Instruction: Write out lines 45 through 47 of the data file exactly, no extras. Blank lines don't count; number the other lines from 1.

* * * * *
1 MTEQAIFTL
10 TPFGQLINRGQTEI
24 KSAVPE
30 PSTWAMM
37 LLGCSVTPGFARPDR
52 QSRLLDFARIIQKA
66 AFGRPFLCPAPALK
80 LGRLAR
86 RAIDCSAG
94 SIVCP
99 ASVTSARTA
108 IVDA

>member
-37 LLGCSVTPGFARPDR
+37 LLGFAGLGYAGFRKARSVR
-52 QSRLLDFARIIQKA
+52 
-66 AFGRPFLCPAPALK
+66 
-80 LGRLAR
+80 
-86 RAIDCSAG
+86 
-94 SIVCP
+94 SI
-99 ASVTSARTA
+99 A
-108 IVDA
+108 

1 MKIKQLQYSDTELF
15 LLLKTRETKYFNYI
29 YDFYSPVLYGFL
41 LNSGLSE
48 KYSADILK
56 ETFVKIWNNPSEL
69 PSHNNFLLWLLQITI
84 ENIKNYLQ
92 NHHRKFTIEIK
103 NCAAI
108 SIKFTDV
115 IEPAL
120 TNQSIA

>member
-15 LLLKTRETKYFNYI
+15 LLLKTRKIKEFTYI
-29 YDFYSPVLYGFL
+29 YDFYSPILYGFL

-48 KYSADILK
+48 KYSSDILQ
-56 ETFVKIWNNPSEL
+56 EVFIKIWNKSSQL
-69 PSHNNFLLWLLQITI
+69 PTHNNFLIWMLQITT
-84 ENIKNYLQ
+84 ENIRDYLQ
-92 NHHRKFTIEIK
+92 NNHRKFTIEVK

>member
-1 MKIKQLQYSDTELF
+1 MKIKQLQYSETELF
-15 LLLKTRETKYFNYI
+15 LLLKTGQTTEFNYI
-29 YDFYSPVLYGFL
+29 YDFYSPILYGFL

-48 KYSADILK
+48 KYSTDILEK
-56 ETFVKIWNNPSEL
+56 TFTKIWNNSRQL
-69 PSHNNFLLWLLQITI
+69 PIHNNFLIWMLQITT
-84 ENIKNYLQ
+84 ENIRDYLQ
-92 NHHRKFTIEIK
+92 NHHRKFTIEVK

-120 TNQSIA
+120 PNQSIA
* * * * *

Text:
+15 LLLKTRKIKEFTYI
-29 YDFYSPVLYGFL
+29 YDFYSPILYGFL